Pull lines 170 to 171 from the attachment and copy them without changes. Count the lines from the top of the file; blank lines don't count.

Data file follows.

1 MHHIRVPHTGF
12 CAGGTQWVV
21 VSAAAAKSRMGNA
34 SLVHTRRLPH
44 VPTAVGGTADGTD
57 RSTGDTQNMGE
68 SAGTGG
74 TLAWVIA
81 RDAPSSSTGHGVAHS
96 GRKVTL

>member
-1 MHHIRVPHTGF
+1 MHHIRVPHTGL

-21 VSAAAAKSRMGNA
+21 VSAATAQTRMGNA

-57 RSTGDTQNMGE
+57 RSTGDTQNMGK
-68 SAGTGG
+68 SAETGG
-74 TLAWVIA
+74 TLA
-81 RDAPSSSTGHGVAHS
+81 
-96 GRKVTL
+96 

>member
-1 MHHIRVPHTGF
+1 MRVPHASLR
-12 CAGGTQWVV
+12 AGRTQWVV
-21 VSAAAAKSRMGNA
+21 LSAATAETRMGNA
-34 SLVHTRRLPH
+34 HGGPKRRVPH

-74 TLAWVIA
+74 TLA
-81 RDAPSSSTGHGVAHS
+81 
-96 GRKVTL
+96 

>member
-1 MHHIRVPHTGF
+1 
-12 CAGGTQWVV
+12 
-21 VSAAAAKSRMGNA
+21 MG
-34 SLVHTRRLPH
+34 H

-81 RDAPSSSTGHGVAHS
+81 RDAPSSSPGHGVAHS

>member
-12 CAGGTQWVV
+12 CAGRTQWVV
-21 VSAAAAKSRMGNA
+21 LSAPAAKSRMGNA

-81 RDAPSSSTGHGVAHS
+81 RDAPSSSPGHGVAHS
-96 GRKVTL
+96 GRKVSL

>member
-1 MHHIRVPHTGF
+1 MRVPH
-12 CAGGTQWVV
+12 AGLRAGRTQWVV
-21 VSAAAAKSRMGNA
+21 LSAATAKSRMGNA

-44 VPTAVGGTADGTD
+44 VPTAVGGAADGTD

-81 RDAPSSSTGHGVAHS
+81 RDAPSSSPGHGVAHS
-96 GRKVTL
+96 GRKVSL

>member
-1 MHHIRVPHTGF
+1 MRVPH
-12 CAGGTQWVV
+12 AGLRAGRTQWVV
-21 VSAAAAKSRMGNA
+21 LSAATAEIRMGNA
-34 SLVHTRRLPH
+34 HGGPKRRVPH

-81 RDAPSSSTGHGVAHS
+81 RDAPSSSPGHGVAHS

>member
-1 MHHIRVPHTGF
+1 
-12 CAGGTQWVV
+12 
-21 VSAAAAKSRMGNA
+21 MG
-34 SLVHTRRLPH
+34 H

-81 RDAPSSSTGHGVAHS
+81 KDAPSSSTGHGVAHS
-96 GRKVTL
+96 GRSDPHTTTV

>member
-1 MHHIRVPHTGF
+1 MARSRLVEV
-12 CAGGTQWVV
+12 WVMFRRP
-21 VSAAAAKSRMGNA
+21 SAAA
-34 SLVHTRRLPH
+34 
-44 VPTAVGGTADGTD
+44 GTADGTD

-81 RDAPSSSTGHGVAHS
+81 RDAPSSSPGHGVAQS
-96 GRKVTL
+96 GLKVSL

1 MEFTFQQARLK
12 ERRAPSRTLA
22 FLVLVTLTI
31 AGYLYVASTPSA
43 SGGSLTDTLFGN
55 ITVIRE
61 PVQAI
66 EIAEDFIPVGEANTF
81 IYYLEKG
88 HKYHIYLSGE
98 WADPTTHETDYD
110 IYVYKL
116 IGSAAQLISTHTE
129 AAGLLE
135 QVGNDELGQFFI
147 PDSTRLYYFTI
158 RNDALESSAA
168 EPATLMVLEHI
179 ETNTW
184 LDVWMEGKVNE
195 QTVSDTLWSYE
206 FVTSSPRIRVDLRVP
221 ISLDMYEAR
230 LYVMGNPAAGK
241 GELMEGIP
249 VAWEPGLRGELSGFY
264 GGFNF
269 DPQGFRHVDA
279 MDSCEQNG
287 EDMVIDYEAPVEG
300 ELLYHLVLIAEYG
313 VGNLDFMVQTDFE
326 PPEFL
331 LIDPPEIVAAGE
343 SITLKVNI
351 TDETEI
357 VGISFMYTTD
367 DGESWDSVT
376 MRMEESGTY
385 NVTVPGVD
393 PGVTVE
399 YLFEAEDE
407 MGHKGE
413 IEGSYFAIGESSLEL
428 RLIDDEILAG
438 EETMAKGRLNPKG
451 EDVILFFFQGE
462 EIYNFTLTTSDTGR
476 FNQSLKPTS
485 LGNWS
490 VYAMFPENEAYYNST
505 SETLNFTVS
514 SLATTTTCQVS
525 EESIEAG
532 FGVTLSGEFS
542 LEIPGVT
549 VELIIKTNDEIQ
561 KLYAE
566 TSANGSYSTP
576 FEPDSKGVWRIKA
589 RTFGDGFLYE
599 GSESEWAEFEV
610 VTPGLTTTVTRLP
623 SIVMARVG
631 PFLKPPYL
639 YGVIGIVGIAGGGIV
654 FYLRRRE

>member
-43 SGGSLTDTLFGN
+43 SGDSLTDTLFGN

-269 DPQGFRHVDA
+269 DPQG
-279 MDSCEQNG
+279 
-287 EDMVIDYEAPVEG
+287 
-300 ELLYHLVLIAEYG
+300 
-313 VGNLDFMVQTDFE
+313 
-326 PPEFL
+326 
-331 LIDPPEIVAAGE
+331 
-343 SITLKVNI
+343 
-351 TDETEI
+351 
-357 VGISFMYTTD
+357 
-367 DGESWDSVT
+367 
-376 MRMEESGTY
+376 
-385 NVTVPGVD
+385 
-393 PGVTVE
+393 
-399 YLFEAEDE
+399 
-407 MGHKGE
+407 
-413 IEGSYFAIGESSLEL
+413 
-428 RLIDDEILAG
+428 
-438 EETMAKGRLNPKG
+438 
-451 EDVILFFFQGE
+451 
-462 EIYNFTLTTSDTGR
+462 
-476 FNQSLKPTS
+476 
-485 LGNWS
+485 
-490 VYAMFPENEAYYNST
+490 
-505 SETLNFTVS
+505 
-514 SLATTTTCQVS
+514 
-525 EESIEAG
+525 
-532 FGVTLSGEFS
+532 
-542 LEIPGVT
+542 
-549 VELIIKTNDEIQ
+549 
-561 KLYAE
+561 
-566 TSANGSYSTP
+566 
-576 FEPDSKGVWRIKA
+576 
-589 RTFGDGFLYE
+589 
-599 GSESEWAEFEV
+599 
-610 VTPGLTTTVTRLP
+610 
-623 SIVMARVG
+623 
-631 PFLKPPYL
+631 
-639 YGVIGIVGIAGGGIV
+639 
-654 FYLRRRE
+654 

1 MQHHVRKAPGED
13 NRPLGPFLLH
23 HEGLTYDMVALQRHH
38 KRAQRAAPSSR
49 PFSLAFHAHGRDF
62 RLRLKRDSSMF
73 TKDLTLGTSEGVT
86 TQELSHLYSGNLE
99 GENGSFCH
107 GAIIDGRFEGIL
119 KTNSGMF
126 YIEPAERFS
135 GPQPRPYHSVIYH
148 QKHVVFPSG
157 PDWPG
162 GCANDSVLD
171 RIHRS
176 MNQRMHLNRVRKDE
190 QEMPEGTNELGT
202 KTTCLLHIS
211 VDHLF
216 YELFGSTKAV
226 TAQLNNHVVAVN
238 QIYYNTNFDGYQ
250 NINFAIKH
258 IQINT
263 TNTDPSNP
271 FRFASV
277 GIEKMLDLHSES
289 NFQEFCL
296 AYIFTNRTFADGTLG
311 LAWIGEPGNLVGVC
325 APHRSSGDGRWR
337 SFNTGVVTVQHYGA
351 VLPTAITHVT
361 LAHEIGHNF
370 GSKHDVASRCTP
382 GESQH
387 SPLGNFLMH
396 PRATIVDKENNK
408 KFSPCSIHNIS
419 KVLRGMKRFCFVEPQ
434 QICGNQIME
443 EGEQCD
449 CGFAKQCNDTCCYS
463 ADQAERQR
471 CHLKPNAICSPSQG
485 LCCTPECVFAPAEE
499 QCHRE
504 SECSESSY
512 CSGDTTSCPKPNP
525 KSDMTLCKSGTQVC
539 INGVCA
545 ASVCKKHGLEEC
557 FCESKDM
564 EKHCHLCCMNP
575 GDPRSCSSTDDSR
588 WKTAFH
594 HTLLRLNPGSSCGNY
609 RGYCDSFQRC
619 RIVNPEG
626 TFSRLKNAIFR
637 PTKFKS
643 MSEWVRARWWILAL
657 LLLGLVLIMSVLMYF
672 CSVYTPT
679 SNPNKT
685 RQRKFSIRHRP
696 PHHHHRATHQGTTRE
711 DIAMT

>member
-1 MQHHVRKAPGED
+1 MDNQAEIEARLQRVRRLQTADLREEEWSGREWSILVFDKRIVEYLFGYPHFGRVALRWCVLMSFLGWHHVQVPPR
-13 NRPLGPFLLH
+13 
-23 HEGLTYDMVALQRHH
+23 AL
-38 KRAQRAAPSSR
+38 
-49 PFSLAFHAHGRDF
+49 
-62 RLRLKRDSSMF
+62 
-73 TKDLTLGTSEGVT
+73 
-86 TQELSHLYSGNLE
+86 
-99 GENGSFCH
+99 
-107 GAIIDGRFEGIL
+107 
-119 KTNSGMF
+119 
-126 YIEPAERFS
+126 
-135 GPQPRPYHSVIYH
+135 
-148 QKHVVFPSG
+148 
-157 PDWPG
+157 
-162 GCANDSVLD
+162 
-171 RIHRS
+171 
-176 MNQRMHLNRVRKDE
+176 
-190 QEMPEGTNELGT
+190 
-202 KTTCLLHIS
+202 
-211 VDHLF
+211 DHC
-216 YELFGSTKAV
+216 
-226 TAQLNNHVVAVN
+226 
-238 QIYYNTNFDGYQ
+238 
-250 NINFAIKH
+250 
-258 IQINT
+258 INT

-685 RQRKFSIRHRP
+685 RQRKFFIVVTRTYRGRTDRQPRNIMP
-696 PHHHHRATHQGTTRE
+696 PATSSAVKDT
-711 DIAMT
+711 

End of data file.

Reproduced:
561 KLYAE
566 TSANGSYSTP